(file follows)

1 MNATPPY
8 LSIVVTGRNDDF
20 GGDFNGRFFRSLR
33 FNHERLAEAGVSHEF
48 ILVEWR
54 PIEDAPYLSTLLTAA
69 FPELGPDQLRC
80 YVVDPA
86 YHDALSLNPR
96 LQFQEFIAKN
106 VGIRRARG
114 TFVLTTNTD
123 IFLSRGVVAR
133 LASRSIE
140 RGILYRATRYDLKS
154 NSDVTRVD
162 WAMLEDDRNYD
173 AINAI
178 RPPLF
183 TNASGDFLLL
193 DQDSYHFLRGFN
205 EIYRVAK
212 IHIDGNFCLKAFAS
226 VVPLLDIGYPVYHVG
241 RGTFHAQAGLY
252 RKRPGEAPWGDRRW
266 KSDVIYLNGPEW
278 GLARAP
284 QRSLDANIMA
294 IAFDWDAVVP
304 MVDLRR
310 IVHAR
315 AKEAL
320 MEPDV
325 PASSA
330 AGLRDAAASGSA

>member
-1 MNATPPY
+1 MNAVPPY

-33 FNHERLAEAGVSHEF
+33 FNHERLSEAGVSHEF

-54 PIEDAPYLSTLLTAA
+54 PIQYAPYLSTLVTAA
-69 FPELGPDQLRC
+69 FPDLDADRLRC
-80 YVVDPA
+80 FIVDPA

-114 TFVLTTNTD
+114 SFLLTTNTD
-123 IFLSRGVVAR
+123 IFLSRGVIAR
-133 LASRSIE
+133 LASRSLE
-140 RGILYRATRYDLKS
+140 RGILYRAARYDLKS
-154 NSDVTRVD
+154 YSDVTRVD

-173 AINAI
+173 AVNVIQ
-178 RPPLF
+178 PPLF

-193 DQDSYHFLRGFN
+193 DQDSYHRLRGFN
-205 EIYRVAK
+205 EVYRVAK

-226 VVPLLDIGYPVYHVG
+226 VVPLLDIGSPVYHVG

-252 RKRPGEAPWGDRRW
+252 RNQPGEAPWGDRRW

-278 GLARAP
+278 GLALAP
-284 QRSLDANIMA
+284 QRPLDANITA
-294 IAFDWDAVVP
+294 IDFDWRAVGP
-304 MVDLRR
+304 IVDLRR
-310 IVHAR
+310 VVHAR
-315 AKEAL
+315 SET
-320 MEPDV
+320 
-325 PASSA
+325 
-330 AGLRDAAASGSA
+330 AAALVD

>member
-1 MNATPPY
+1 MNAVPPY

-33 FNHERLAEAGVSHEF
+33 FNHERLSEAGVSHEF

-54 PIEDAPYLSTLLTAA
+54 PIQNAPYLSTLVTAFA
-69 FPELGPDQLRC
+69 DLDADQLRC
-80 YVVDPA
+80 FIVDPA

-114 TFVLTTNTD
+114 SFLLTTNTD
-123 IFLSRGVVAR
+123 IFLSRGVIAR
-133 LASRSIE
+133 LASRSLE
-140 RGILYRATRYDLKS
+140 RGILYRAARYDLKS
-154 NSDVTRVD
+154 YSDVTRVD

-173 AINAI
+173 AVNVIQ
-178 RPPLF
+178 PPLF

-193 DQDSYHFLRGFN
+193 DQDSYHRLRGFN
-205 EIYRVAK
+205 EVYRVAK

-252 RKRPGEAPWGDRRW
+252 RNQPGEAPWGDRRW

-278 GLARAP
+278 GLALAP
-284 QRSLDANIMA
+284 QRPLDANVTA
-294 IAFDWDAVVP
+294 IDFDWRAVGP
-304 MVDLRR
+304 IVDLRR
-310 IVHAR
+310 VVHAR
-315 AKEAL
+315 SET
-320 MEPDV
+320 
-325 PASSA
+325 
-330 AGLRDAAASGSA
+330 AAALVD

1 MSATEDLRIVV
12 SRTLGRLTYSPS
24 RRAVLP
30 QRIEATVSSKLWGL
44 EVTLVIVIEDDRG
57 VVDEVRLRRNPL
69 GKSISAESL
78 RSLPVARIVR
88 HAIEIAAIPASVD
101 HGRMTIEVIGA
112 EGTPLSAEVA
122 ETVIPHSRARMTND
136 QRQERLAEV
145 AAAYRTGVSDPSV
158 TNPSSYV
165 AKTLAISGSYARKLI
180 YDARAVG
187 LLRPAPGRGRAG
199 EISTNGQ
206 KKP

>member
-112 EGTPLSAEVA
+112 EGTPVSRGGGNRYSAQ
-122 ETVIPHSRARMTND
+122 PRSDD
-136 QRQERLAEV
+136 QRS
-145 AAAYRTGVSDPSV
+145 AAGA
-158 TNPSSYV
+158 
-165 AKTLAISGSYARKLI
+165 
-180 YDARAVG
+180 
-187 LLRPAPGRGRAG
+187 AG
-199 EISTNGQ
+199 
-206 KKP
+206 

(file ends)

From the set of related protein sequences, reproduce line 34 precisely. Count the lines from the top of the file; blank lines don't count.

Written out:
320 MEPDV